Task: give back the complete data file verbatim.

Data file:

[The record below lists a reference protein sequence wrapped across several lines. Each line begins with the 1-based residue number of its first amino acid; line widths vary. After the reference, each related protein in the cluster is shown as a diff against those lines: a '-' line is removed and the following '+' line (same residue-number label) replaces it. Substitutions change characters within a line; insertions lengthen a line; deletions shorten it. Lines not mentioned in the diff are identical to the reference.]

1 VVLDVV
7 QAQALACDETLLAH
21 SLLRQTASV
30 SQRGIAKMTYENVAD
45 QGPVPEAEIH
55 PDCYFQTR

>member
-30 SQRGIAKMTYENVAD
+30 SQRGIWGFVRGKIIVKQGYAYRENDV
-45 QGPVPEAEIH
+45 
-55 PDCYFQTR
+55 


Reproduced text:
[The record below lists a reference protein sequence wrapped across several lines. Each line begins with the 1-based residue number of its first amino acid; line widths vary. After the reference, each related protein in the cluster is shown as a diff against those lines: a '-' line is removed and the following '+' line (same residue-number label) replaces it. Substitutions change characters within a line; insertions lengthen a line; deletions shorten it. Lines not mentioned in the diff are identical to the reference.]

1 VVLDVV
7 QAQALACDETLLAH
21 SLLRQTASV
30 SQRGIAKMTYENVAD
45 QGPVPEAEIH
55 PDCYFQTR

>member
-30 SQRGIAKMTYENVAD
+30 SQRGIWGFVRGKIIVKQGYAYRENDV
-45 QGPVPEAEIH
+45 
-55 PDCYFQTR
+55 